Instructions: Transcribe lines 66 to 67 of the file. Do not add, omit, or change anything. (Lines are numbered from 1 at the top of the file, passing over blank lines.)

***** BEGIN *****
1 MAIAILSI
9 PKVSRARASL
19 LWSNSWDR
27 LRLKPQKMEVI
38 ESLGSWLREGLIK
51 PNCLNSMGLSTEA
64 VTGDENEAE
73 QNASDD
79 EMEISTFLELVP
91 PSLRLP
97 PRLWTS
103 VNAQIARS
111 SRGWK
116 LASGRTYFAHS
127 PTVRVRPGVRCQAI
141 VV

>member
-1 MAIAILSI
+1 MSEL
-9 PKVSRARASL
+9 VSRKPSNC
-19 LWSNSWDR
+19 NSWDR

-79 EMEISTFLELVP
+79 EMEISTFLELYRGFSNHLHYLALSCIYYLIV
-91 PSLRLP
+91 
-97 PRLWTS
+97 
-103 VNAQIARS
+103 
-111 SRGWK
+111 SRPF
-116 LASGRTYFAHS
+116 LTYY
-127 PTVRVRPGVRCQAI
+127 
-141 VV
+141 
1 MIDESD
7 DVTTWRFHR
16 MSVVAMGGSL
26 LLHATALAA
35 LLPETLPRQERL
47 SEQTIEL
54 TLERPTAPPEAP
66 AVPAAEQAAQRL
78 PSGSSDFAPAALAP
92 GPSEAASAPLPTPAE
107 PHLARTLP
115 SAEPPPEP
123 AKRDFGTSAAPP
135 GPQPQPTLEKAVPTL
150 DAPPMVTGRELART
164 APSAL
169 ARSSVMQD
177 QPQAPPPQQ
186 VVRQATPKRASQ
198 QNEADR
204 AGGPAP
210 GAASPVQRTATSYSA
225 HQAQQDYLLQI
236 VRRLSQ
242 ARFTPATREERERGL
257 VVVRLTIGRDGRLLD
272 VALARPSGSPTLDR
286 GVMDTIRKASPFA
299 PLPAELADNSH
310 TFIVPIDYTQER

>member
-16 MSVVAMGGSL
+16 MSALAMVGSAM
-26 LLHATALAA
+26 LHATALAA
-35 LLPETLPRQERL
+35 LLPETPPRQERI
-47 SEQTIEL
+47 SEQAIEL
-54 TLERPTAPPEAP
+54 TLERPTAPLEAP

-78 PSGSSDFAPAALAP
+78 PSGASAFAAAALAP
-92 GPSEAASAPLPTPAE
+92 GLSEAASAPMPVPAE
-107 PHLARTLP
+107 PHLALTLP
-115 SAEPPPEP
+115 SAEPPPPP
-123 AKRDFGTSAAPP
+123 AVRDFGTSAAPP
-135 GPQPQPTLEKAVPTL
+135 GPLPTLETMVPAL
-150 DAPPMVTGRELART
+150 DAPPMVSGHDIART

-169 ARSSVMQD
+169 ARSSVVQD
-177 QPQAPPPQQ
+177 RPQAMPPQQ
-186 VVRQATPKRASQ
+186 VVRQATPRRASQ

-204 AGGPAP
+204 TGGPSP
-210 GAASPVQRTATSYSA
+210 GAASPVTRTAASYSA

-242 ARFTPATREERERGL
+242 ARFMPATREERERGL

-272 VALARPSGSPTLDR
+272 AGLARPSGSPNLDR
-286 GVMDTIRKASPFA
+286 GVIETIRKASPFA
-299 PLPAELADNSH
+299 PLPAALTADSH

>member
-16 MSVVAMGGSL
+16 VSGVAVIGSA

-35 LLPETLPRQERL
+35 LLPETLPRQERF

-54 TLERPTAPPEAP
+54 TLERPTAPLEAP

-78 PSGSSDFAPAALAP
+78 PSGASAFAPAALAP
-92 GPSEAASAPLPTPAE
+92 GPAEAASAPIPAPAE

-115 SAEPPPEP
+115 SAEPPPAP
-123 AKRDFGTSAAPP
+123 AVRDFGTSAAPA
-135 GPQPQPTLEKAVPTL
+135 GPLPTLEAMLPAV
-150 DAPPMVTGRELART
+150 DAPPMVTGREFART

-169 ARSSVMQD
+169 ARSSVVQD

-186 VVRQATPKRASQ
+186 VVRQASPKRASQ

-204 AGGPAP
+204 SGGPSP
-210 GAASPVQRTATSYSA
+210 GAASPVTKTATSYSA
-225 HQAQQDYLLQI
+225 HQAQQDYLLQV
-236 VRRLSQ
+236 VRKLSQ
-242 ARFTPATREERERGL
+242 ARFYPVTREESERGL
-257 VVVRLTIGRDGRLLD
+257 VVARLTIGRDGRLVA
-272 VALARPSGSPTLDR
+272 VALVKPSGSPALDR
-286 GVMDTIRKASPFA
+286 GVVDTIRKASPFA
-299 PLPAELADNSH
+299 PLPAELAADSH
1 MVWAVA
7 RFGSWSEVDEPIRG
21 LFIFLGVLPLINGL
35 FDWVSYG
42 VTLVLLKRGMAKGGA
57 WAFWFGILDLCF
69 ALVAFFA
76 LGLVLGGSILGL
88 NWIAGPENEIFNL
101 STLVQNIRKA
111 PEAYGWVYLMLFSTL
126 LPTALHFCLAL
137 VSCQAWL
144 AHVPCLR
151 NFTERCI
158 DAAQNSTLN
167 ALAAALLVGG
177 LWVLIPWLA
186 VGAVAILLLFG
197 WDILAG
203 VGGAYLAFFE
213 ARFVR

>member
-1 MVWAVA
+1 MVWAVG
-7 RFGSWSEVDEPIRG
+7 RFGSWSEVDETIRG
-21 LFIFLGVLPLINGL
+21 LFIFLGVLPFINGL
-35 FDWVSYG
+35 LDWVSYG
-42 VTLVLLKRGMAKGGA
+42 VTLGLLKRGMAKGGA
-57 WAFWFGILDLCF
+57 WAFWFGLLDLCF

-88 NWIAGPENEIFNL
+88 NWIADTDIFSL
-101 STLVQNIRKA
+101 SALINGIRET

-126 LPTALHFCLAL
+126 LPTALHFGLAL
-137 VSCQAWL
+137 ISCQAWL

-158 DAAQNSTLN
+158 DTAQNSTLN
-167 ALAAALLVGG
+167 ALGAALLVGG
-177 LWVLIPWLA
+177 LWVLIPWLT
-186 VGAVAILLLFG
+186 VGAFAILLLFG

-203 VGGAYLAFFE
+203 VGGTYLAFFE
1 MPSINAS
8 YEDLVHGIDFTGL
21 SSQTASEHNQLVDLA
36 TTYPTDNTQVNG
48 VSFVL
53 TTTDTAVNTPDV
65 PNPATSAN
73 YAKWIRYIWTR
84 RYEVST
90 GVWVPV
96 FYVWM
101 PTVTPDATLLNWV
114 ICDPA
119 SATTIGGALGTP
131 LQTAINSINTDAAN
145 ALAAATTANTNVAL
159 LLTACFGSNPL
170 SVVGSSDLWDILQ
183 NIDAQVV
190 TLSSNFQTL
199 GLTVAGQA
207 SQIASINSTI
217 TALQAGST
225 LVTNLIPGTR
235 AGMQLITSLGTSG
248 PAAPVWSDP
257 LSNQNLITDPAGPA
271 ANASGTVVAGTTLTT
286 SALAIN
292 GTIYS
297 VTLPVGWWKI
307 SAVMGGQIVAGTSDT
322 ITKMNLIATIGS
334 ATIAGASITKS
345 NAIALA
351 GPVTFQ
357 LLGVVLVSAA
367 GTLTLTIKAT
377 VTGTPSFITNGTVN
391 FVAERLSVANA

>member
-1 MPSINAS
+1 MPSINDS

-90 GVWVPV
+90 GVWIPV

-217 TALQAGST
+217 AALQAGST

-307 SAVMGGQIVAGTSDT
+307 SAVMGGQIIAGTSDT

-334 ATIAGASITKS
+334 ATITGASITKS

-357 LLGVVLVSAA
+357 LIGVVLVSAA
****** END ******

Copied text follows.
272 VALARPSGSPTLDR
286 GVMDTIRKASPFA